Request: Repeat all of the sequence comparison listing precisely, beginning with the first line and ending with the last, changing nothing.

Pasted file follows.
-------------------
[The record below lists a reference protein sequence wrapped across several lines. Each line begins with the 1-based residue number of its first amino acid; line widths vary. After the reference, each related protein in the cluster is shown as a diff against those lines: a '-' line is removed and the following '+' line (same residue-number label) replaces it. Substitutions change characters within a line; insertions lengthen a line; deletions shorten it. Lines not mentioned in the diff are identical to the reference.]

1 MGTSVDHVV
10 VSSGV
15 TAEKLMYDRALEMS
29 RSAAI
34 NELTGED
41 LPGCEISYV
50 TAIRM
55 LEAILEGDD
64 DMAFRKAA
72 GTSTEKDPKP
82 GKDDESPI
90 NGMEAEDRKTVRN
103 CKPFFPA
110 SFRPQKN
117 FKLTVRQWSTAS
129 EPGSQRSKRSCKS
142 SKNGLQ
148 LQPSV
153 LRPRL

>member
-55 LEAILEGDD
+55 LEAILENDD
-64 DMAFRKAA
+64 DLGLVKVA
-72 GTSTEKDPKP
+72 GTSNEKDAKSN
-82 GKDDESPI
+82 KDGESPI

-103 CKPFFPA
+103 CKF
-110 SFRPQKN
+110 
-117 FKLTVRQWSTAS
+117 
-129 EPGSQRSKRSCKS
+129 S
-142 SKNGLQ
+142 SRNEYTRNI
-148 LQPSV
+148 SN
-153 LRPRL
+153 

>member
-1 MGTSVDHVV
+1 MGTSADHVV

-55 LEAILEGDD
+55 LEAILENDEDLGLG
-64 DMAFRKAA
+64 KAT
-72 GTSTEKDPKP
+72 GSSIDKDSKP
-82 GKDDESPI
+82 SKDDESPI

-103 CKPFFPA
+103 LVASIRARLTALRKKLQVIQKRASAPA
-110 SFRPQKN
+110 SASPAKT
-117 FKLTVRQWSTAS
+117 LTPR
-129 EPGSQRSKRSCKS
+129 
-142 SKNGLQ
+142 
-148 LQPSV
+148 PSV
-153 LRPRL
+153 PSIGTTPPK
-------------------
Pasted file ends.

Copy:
[The record below lists a reference protein sequence wrapped across several lines. Each line begins with the 1-based residue number of its first amino acid; line widths vary. After the reference, each related protein in the cluster is shown as a diff against those lines: a '-' line is removed and the following '+' line (same residue-number label) replaces it. Substitutions change characters within a line; insertions lengthen a line; deletions shorten it. Lines not mentioned in the diff are identical to the reference.]

1 MGTSVDHVV
10 VSSGV
15 TAEKLMYDRALEMS
29 RSAAI
34 NELTGED
41 LPGCEISYV
50 TAIRM
55 LEAILEGDD
64 DMAFRKAA
72 GTSTEKDPKP
82 GKDDESPI
90 NGMEAEDRKTVRN
103 CKPFFPA
110 SFRPQKN
117 FKLTVRQWSTAS
129 EPGSQRSKRSCKS
142 SKNGLQ
148 LQPSV
153 LRPRL

>member
-55 LEAILEGDD
+55 LEAILENDD
-64 DMAFRKAA
+64 DLGLVKVA
-72 GTSTEKDPKP
+72 GTSNEKDAKSN
-82 GKDDESPI
+82 KDGESPI

-103 CKPFFPA
+103 CKF
-110 SFRPQKN
+110 
-117 FKLTVRQWSTAS
+117 
-129 EPGSQRSKRSCKS
+129 S
-142 SKNGLQ
+142 SRNEYTRNI
-148 LQPSV
+148 SN
-153 LRPRL
+153 

>member
-1 MGTSVDHVV
+1 MGTSADHVV

-55 LEAILEGDD
+55 LEAILENDEDLGLG
-64 DMAFRKAA
+64 KAT
-72 GTSTEKDPKP
+72 GSSIDKDSKP
-82 GKDDESPI
+82 SKDDESPI

-103 CKPFFPA
+103 LVASIRARLTALRKKLQVIQKRASAPA
-110 SFRPQKN
+110 SASPAKT
-117 FKLTVRQWSTAS
+117 LTPR
-129 EPGSQRSKRSCKS
+129 
-142 SKNGLQ
+142 
-148 LQPSV
+148 PSV
-153 LRPRL
+153 PSIGTTPPK